Accessing OpenSSO from Outside a Secure Intranet (Put a Lock On It)
By docteger on Sep 13, 2009
One of the major decisions in deployment planning is how to set up access to OpenSSO from outside a secure intranet. This information discusses two options: using a reverse proxy or using the Distributed Authentication User Interface (DAUI). Both options allow Authentication Service pages to be served to users over a firewall (for example) thus preventing direct access to OpenSSO by unauthorized users.
A reverse proxy is best used when the content to be presented is uniform. This is generally the case when there is only one authentication module or authentication chain configured thus only one user interface page is served and that page is hardly changed. Taking advantage of the caching and compression capabilities of the reverse proxy, the page can be served very quickly. Also using a reverse proxy can be an acceptable and efficient way of distributing the load among web servers. Benefits of reverse proxy servers include:
The DAUI is best used when various authentication modules/chains are configured and thus customized content needs to be presented to different user clients and/or agents. The DAUI is a flexible option for customizing content in the DMZ. The OpenSSO server is completely hidden from the external clients because all communication is mediated by the OpenSSO Client SDK calls. Benefits of the DAUI include:
Using a Reverse ProxyAs an application proxy does, a reverse proxy acts as a gateway between a protected HTTP server and requests to the HTTP server that originate from outside the secure intranet. A reverse proxy is installed between the outer internet firewall and the inner intranet firewall - in what is referred to as the demilitarized zone (DMZ) - to prevent direct access to the OpenSSO configuration and user data stores by unauthorized users. A reverse proxy can be implemented as Sun Web Proxy Server 4.0.9 or as Sun Web Server 7.0 Update 3 or later with the reverse proxy plugin. It requires an SSL-enabled port for communication between the external client and the back-end OpenSSO server. The following diagram illustrates the deployment.
- Caching for improved performance When static content is cached, the reverse proxy would not forward a request for the content to OpenSSO; it would respond to the request by serving the content itself. This could lower the request load, thereby improving performance of the server and potentially lower response times to the client.
- Additional layer of security By introducing an additional layer of security, access to the OpenSSO server is further limited. This additional layer offers the opportunity to monitor traffic, to perform a wider set of checks (for example, malformed URL strings can be stopped at the proxy), and to react to attacks sooner.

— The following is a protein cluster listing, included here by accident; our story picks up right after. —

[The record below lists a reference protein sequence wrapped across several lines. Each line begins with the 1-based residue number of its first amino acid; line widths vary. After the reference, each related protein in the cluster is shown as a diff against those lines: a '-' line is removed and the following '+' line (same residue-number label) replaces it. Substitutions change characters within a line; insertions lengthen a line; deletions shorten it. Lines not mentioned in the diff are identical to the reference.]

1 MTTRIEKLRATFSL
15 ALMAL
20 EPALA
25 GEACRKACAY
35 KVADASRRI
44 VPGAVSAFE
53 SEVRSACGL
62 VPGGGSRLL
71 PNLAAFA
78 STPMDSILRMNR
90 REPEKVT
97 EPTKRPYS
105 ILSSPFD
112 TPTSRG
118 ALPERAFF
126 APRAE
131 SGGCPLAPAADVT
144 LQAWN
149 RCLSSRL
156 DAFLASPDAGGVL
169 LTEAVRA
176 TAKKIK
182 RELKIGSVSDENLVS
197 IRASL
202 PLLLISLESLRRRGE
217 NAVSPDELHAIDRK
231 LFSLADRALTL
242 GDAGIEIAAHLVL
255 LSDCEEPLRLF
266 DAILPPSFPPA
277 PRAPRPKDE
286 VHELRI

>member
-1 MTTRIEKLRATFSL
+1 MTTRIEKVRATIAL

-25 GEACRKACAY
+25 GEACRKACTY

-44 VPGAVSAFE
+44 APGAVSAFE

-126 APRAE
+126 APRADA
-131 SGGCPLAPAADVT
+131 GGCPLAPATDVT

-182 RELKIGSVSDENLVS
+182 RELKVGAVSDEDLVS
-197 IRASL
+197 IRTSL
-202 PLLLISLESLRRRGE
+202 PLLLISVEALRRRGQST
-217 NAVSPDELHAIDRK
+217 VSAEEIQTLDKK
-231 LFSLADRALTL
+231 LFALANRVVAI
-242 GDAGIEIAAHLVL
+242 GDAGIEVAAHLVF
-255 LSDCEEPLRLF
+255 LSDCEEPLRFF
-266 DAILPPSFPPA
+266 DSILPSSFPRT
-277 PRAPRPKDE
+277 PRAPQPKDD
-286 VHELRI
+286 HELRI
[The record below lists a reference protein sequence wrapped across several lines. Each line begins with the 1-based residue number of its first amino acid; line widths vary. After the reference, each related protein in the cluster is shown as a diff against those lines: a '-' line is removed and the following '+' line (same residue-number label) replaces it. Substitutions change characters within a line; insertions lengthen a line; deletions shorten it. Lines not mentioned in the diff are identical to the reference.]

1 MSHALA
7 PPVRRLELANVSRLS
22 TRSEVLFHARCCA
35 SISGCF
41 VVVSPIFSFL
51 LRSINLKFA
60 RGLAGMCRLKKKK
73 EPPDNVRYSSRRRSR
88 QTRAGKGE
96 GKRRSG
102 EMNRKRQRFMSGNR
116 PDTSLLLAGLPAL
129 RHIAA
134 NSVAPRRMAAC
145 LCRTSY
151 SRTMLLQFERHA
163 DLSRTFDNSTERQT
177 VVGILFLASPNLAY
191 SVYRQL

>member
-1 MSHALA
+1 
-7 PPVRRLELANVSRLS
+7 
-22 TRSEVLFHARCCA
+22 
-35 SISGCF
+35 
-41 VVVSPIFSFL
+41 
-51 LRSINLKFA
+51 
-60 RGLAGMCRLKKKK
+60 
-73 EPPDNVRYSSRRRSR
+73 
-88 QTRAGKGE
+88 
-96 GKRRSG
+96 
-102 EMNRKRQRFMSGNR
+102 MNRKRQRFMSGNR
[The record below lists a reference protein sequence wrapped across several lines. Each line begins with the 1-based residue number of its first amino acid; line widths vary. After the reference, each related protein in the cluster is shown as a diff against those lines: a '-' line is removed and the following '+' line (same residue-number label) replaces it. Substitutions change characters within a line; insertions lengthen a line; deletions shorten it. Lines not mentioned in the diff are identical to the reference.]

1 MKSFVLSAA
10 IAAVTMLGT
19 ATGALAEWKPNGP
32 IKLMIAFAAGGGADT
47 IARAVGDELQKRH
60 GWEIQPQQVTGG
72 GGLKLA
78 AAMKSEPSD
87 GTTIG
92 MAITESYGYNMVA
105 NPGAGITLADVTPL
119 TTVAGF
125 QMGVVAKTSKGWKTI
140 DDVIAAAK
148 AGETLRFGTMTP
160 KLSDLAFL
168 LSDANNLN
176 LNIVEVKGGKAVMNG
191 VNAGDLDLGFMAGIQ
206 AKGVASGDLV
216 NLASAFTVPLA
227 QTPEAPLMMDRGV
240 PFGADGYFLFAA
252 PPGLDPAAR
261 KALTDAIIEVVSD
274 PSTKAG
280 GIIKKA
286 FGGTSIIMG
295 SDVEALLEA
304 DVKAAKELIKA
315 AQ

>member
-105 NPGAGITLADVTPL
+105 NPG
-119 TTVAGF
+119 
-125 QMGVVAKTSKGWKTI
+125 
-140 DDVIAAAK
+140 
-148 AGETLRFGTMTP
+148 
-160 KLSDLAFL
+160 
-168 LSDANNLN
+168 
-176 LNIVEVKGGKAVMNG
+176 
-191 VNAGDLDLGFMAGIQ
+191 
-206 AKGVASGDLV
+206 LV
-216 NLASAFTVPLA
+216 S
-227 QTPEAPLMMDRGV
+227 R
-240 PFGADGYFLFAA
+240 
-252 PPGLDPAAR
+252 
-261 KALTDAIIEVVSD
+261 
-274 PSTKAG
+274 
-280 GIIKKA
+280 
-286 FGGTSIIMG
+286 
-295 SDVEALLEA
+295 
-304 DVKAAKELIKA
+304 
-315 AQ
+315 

- Persistent load balancing Configure the name of a sticky cookie or sticky URI parameter (in the reverse proxy configuration) to allow subsequent requests to stick to the same OpenSSO server that responded to the first request. Stickiness affects OpenSSO performance positively.
- Compression for speedy load times Outgoing traffic can be transparently compressed thus lowering total bandwidth requirements. A reverse proxy supports various compression levels and fragment sizes, allowing the administrator to select a level of compromise between speed and compression.
- Spoon feeding dynamic content Dynamically generated content can be returned from the back end server a little but at a time.
- Encryption and SSL acceleration.
- Installing Sun Java System Web Proxy Server
- Using the Java System Web Server as a Reverse Proxy for Improved Security: See chapters 3 and 4
- Configure reverse proxy in few seconds blog entry
- Agents Belong with OpenSSO and Reverse Proxy blog entry
Using OpenSSO Distributed Authentication User InterfaceOpenSSO provides an authentication interface that can be deployed between the outer internet firewall and the inner intranet firewall - in the DMZ - to enable secure authentication communications to the OpenSSO server. Deploying the Distributed Authentication User Interface (DAUI) to one or more web containers within a non-secure layer eliminates the exposure of service URLs to the end user, and prevents direct access to the OpenSSO configuration and user data stores by unauthorized users. The following diagram illustrates the deployment.
- Eliminate all direct client/server traffic The DAUI receives all client authentication requests and, in turn, sends them to the back-end OpenSSO server, even eliminating encrypted traffic between the external clients and the OpenSSO server.
- Authentication Service support All authentication modules are supported via the DAUI.
- Dynamic customization of pages Each incoming request can be routed to different DAUI pages, dependent on the authentication chain or module being used. These DAUI pages are customized in the DMZ so access to the back-end OpenSSO server is not necessary.